Overloaded airplane crashes

This May 2010 accident report is provided by the National Transportation Safety Board. Published as an educational tool, it is intended to help pilots learn from the misfortunes of others.

Aircraft: Piper Malibu/Mirage Injuries: 2 Serious, 1 Minor. Location: Clearwater, Fla. Aircraft damage: Substantial.

What reportedly happened: A lineman who fueled the airplane observed several people loading boxes into the front and rear baggage compartments prior to the airplane’s departure. The lineman stated that the pilot’s sister expressed concern about the airplane’s weight, and wanted the lineman to ask the pilot about the amount of cargo that was onboard. The pilot replied that he only had about 200 pounds of cargo, and that the weight was “okay.”

According to the lineman, the airplane rotated normally about halfway down the 3,500-foot runway, but appeared tail-heavy. The airplane’s pitch oscillated several times and turned sharply to the left.

Another witness stated that the airplane lifted off with about a third of the runway remaining, and its climb rate appeared to be poor. About 20 feet above the ground, the landing gear retracted, while the airplane appeared to fly level, or with a low rate of climb. The airplane cleared some trees beyond the end of the runway in a nose-high attitude. He then lost sight of the airplane before hearing the sounds of impact about 10 seconds later. The engine sounded normal throughout the takeoff roll and climb out. The airplane hit trees and a house.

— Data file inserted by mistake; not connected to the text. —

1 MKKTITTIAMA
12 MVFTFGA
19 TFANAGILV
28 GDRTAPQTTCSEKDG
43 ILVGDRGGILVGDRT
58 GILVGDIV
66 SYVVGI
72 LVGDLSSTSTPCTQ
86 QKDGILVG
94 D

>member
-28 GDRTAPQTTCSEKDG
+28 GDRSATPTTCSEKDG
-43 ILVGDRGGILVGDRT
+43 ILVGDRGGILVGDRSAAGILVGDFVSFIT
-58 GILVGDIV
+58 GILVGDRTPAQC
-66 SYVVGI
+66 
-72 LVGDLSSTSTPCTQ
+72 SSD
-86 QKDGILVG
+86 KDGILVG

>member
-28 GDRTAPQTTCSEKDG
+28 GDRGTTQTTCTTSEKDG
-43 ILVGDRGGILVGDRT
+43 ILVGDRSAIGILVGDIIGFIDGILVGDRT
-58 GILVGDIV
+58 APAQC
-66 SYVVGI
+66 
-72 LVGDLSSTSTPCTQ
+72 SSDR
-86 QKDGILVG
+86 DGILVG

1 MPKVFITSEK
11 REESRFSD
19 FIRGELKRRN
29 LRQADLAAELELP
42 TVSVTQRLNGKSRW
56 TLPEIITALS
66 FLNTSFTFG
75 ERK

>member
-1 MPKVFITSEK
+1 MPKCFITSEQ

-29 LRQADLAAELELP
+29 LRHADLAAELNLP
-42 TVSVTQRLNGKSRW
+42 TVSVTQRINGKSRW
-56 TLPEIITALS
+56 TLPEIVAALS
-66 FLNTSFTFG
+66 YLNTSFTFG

A data card on board the aircraft indicated that the pilot had retracted the flaps prior to reaching the manufacturer’s recommended flap retraction speed. Review of the pilot’s operating handbook takeoff performance data indicated that the airplane’s takeoff ground roll distance and distance to clear a 50-foot obstacle at maximum gross weight with 20° of flaps was approximately 1,600 feet and 2,600 feet, respectively, given the atmospheric conditions present at the time of the accident.

After the accident it was determined that the airplane was loaded more than 500 pounds over the maximum gross weight.

Probable cause: The overweight condition of the airplane due to the pilot’s inadequate preflight planning, resulting in the airplane’s degraded climb performance. Contributing to the accident was the pilot’s retraction of the flaps prior to reaching the manufacturer’s recommended flap retraction speed.

For more information: NTSB.gov. NTSB Identification: ERA10LA267

 

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Comments

  1. Dennis Reiley says:

    Wow, three major errors. It’s a wonder he made it past the trees.

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